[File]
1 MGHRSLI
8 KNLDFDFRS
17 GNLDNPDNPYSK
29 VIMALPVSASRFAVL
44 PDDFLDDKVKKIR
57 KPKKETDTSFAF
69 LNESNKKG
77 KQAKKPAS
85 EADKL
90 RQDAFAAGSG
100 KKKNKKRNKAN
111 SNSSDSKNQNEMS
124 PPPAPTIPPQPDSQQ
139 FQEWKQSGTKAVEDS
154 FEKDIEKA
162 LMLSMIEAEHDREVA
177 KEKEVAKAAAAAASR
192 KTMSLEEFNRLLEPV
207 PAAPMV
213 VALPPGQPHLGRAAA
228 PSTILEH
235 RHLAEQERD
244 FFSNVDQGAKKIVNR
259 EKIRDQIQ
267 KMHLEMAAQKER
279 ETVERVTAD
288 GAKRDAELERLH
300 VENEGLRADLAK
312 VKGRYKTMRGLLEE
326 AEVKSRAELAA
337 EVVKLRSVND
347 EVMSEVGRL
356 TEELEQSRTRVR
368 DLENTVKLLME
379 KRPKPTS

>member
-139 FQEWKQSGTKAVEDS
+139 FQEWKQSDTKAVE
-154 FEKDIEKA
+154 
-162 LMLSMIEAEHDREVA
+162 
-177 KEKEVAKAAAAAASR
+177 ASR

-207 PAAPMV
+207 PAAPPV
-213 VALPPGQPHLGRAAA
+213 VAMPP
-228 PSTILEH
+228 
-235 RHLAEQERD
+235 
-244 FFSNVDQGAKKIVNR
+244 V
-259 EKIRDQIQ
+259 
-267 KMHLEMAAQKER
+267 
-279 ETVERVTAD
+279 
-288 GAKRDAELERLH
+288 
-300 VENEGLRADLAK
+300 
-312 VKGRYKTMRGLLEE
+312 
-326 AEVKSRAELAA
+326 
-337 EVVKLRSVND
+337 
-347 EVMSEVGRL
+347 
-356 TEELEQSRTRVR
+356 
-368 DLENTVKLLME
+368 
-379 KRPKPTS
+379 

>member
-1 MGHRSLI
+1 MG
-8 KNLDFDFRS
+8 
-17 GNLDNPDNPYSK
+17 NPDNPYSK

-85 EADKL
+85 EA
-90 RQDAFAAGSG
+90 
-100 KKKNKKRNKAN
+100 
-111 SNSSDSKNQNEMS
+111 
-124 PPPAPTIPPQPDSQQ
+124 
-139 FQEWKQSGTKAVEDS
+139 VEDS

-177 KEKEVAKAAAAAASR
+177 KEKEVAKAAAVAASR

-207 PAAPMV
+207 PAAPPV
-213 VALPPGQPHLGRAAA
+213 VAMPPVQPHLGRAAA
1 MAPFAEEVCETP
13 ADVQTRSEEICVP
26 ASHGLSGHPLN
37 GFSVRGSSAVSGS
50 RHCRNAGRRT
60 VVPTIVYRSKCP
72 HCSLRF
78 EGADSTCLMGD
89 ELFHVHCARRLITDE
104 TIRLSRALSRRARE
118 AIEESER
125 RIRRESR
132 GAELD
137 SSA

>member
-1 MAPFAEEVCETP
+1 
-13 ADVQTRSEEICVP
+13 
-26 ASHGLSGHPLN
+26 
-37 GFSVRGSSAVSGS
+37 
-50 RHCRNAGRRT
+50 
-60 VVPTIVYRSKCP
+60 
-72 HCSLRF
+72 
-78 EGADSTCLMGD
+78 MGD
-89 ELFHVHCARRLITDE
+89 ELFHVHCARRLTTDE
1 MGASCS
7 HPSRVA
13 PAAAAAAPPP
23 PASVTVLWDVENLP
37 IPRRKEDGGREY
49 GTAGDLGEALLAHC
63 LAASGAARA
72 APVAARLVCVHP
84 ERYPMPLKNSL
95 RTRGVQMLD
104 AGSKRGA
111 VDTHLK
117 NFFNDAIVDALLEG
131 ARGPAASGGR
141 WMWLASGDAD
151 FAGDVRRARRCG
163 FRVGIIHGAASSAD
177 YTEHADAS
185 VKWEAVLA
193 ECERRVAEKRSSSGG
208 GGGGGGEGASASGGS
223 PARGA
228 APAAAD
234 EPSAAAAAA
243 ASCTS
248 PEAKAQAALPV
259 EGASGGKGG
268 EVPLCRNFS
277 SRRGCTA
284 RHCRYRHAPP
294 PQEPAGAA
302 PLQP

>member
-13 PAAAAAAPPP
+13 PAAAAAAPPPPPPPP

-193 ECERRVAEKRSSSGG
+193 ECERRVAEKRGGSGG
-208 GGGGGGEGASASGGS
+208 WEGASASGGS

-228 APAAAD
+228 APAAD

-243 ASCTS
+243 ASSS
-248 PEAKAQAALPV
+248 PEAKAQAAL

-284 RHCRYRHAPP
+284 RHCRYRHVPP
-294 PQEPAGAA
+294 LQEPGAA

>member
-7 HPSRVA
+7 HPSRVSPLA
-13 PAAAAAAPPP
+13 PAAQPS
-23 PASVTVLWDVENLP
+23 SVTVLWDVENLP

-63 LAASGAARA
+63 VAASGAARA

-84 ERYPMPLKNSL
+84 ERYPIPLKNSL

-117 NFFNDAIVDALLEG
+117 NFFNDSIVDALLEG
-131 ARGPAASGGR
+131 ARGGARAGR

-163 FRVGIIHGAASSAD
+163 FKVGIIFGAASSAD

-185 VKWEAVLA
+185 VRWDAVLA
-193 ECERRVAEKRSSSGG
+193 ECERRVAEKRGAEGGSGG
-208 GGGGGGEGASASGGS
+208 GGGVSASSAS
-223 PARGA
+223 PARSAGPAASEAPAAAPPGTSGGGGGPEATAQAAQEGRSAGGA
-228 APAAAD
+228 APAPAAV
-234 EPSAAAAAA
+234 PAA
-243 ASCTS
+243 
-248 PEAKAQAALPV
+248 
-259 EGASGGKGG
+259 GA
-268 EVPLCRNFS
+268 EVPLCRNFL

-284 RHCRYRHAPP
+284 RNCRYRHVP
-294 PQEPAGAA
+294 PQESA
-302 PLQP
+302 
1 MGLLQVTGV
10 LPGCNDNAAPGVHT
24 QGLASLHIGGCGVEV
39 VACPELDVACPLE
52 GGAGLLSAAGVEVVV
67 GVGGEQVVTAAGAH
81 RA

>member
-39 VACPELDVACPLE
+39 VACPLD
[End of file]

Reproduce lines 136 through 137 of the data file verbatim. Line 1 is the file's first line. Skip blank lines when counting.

+89 ELFHVHCARRLTTDE
1 MGASCS